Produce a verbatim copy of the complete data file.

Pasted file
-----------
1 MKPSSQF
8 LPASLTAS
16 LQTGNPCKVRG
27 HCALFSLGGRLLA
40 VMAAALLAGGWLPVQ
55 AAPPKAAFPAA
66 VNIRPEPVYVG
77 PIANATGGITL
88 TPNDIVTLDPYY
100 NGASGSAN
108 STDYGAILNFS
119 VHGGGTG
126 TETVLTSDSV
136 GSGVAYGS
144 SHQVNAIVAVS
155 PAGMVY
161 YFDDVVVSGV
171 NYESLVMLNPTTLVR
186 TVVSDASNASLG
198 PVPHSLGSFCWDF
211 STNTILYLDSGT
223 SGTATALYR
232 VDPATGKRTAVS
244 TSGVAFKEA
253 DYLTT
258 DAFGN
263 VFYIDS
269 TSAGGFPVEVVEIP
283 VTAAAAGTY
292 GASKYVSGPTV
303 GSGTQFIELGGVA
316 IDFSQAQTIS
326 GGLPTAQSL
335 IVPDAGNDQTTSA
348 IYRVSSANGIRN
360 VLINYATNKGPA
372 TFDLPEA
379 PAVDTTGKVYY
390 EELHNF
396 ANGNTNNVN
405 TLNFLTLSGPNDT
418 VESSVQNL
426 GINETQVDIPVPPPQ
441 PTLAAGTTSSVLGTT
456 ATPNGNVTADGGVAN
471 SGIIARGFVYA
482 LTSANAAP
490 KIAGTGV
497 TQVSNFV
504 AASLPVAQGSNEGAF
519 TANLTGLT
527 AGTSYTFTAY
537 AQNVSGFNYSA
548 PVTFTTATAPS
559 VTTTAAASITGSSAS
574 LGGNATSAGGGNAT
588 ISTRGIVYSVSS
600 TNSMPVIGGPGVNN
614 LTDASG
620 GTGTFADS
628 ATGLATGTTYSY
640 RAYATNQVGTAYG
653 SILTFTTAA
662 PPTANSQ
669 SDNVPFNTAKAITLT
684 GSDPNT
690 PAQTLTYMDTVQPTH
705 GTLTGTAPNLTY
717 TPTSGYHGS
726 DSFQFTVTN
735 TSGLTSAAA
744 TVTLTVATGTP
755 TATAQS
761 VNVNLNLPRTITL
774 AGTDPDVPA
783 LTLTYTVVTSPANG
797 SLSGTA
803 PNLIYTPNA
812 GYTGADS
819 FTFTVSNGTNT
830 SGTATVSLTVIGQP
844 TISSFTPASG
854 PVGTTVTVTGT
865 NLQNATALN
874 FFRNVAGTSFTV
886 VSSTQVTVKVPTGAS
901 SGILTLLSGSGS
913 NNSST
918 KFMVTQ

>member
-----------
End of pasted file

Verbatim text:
1 MKPSSQF
8 LPASLTAS
16 LQTGNPCKVRG
27 HCALFSLGGRLLA
40 VMAAALLAGGWLPVQ
55 AAPPKAAFPAA
66 VNIRPEPVYVG
77 PIANATGGITL
88 TPNDIVTLDPYY
100 NGASGSAN
108 STDYGAILNFS
119 VHGGGTG
126 TETVLTSDSV
136 GSGVAYGS
144 SHQVNAIVAVS
155 PAGMVY
161 YFDDVVVSGV
171 NYESLVMLNPTTLVR
186 TVVSDASNASLG
198 PVPHSLGSFCWDF
211 STNTILYLDSGT
223 SGTATALYR
232 VDPATGKRTAVS
244 TSGVAFKEA
253 DYLTT
258 DAFGN
263 VFYIDS
269 TSAGGFPVEVVEIP
283 VTAAAAGTY
292 GASKYVSGPTV
303 GSGTQFIELGGVA
316 IDFSQAQTIS
326 GGLPTAQSL
335 IVPDAGNDQTTSA
348 IYRVSSANGIRN
360 VLINYATNKGPA
372 TFDLPEA
379 PAVDTTGKVYY
390 EELHNF
396 ANGNTNNVN
405 TLNFLTLSGPNDT
418 VESSVQNL
426 GINETQVDIPVPPPQ
441 PTLAAGTTSSVLGTT
456 ATPNGNVTADGGVAN
471 SGIIARGFVYA
482 LTSANAAP
490 KIAGTGV
497 TQVSNFV
504 AASLPVAQGSNEGAF
519 TANLTGLT
527 AGTSYTFTAY
537 AQNVSGFNYSA
548 PVTFTTATAPS
559 VTTTAAASITGSSAS
574 LGGNATSAGGGNAT
588 ISTRGIVYSVSS
600 TNSMPVIGGPGVNN
614 LTDASG
620 GTGTFADS
628 ATGLATGTTYSY
640 RAYATNQVGTAYG
653 SILTFTTAA
662 PPTANSQ
669 SDNVPFNTAKAITLT
684 GSDPNT
690 PAQTLTYMDTVQPTH
705 GTLTGTAPNLTY
717 TPTSGYHGS
726 DSFQFTVTN
735 TSGLTSAAA
744 TVTLTVATGTP
755 TATAQS
761 VNVNLNLPRTITL
774 AGTDPDVPA
783 LTLTYTVVTSPANG
797 SLSGTA
803 PNLIYTPNA
812 GYTGADS
819 FTFTVSNGTNT
830 SGTATVSLTVIGQP
844 TISSFTPASG
854 PVGTTVTVTGT
865 NLQNATALN
874 FFRNVAGTSFTV
886 VSSTQVTVKVPTGAS
901 SGILTLLSGSGS
913 NNSST
918 KFMVTQ

>member